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Back to alphabetical index Kwang Chul Kim, PhD

 

Kwang Chul Kim, PhD

 

Professor, Physiology

Telephone:  215-707-9084

Email: kckim@temple.edu

 

 

Department of Physiology

Center for Inflammation, Translational and Clinical Lung Research

 

Educational Background:

 

BS (Pharmacy), Seoul National University, Seoul, Korea, 1972

 

MS (Medicine), Seoul National University, Seoul, Korea, 1974

 

PhD (Pharmacology), Ohio State University, Columbus, OH, 1979

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PROFESSIONAL AFFILIATIONS:

 

  • American Society of Cell Biology
  • American Physiological Society
  • American Society for Biochemistry and Molecular Biology
  • American Thoracic Society
  • Society of Leukocyte Biology
  • Korean Academy of Tuberculosis and Respiratory Diseases

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Research Interests:

 

Mucus lining the airway lumen serves as a major protective barrier for the lung. Various airborne particles and toxic chemicals (e.g., bacteria, viruses, pollens, various toxicants, etc.) are trapped in this mucus layer and continuously cleared by a process called mucociliary clearance. Therefore, any abnormalities in the quality and quantity of mucus can cause serious pulmonary complications often leading to the death of patients as can be seen in pulmonary diseases such as cystic fibrosis, chronic bronchitis, bronchiectasis and asthma. Mucins are the major glycoproteins present in the mucus, which determine its physicochemical properties of the mucus. They are produced by underlying epithelial cells. Excessive production of mucins is responsible for airway obstruction and infection. We have identified an agent that can suppress airway mucin hypersecretion in an animal model, which has received a U.S. patent.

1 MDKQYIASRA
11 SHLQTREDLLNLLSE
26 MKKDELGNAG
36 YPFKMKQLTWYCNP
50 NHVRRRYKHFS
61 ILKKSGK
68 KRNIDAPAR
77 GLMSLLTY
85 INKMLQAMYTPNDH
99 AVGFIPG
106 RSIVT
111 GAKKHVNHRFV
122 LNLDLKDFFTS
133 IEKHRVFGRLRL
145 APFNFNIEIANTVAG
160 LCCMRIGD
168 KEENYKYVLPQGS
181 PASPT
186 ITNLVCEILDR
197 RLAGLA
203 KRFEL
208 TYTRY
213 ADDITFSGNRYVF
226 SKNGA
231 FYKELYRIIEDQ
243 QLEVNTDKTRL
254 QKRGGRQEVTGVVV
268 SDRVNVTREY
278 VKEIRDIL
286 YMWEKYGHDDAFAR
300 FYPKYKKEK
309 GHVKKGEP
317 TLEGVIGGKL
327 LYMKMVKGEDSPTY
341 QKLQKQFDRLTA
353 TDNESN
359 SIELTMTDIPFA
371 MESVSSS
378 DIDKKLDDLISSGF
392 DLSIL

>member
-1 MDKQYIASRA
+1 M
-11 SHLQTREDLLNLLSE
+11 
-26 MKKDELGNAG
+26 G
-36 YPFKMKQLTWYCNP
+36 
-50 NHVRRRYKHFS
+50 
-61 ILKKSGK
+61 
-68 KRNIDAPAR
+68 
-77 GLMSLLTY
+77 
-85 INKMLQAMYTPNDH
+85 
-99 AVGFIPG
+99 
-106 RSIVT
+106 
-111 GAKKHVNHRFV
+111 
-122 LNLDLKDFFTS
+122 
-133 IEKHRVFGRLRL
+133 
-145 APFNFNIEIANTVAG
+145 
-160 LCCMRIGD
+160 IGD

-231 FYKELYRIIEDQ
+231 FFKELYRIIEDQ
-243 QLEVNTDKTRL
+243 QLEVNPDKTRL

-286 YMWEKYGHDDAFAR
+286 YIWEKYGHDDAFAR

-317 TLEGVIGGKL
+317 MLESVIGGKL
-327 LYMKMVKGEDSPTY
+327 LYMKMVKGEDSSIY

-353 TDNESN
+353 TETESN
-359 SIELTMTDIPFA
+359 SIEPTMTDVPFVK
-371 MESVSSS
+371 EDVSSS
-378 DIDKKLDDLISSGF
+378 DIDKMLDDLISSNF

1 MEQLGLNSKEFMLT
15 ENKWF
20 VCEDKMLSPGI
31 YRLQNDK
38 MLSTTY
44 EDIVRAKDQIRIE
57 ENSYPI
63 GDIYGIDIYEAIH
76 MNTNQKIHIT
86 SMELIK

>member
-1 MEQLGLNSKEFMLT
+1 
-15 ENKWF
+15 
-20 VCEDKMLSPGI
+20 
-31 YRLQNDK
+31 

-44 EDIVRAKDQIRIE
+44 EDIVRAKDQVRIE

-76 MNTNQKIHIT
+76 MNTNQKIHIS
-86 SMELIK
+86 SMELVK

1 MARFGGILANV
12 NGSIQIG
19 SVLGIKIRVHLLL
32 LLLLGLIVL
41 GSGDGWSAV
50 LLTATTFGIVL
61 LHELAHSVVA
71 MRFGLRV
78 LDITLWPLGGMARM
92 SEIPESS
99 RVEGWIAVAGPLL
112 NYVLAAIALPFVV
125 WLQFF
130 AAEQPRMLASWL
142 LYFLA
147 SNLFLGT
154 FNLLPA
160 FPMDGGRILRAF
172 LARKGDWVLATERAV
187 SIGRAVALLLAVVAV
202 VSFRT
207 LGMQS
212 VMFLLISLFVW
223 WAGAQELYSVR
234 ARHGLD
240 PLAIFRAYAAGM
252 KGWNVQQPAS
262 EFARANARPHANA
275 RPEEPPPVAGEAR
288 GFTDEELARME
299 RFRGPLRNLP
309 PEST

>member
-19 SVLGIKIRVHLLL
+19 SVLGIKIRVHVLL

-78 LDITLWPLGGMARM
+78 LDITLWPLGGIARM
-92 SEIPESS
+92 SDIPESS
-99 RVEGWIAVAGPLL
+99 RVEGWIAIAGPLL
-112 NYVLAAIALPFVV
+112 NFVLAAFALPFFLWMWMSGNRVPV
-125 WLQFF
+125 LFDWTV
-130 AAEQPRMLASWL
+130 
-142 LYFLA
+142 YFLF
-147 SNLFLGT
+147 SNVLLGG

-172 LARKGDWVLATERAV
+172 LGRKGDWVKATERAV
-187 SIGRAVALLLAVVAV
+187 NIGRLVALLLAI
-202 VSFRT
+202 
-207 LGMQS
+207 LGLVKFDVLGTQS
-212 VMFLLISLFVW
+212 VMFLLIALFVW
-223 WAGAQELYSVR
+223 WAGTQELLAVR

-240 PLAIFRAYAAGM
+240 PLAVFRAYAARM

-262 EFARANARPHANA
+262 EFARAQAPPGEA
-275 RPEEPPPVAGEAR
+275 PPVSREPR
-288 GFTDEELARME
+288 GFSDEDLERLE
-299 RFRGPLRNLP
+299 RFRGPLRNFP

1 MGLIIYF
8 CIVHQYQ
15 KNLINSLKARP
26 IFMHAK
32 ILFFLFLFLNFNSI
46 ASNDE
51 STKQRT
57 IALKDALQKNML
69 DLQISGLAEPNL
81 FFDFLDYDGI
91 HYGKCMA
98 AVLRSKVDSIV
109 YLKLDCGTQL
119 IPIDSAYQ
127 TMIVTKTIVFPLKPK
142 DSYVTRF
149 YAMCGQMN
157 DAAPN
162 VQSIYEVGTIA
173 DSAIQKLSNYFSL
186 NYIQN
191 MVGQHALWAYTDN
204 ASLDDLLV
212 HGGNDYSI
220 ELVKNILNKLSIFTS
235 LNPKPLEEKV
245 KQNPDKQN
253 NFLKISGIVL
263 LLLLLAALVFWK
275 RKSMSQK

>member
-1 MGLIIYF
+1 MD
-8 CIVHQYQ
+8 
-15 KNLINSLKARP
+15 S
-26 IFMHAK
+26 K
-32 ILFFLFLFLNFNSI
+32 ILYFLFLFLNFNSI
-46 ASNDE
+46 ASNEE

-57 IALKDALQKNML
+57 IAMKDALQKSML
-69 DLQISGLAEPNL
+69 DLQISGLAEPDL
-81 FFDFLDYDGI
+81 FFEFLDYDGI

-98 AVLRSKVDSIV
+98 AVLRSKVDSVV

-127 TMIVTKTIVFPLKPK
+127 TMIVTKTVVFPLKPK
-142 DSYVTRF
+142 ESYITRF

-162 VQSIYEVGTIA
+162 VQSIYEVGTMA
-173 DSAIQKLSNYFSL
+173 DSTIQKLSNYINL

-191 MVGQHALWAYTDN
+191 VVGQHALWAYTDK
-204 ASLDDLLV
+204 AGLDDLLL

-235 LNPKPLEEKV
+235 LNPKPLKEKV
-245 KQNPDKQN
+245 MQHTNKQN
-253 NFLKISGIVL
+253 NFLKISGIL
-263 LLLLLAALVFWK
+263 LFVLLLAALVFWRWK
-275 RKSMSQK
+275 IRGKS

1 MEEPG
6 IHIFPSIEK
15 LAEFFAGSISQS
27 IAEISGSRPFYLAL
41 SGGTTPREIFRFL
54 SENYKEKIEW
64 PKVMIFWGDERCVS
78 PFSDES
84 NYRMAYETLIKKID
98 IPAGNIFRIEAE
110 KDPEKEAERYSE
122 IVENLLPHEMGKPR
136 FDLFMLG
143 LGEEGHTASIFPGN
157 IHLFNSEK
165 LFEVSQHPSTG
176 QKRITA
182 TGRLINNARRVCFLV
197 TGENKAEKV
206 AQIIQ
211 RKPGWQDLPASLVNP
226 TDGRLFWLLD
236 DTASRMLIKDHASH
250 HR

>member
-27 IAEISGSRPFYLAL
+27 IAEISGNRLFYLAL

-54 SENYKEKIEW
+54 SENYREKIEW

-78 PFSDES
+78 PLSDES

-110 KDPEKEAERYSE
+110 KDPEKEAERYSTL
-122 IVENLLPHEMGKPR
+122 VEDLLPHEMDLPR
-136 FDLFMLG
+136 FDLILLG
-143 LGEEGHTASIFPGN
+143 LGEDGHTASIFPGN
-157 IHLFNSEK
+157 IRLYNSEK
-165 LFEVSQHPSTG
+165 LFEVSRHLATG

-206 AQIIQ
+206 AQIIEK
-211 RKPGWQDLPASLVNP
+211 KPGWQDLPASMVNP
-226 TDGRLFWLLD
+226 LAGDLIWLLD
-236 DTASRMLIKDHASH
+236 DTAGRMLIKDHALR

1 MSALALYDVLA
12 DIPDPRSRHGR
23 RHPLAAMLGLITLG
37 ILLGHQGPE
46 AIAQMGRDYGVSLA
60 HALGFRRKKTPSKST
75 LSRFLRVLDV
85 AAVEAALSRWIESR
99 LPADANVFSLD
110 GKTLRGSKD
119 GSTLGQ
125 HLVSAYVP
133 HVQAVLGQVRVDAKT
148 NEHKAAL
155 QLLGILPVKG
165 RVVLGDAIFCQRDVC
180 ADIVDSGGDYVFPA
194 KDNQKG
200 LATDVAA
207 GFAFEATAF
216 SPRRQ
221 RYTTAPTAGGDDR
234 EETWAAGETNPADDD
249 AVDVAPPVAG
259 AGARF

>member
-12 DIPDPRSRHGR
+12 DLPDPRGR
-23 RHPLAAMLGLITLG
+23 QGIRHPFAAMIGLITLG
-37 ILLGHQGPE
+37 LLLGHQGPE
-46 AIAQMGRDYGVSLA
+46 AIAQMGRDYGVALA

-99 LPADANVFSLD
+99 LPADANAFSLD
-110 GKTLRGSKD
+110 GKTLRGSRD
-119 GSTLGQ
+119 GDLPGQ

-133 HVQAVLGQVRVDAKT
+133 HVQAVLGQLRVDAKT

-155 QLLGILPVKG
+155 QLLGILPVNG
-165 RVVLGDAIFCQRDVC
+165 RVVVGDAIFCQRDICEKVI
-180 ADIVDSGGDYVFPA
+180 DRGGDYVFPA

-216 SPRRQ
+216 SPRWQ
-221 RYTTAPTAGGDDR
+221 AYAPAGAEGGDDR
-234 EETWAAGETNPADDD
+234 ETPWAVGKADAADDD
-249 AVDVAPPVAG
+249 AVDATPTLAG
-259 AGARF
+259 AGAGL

In 1987, we published an interesting observation that some mucins are present on the apical surface of airway goblet cells and releasable by neutrophil elastase. Later, they were identified as MUC1 mucins (MUC for human, Muc for animals) which were originally discovered in breast cancer cells and have been shown to play crucial roles during metastasis. In the lung, however, MUC1/Muc1 is an adhesion site for Pseudomonas aeruginosa, a bacterium that is invariably associated with the airway of cystic fibrosis patients. The adhesion of Pseudomonas to the ectodomain of MUC1/Muc1 resulted in tyrosine phosphorylation of its cytoplasmic tail and activation of a MAP kinase. Using Muc1 knockout mice, we have also shown that Muc1 is an anti-inflammatory molecule during respiratory infection, and its anti-inflammatory activity is mediated through interaction of its cytoplasmic tail with Toll-like receptors (TLRs). We hypothesize that MUC1/Muc1 plays an important role in the genesis of chronic inflammatory lung diseases. With our recent U.S. patent, a translational research is currently under way, in collaboration with a number of laboratories within as well as outside the U.S., to develop drugs to control chronic respiratory inflammation as in chronic obstructive pulmonary disease (COPD) and cystic fibrosis.

 

Our current research interests are:


(1) To further elucidate the molecular interaction between MUC1 and TLRs in the presence of EGFR (Kato K. et al, J Immunol 188:2014, 2012).
(2) To understand the role of MUC1 in other cell types in the lung, including type II pneumocytes and alveolar macrophages (Yen JH et al, Brain Behav Immun 29:70, 2013.
(3) To determine whether MUC1/Muc1 is involved in the genesis of COPD (Umehara T. et al, Inflamm Res 61:1013, 2012).


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Selected PUBLICATIONS:

 

Kim KC, Lillehoj EP (2008) MUC1 mucin: a peacemaker in the lung. Am J Respir Cell Mol Biol 39:644-647.

 

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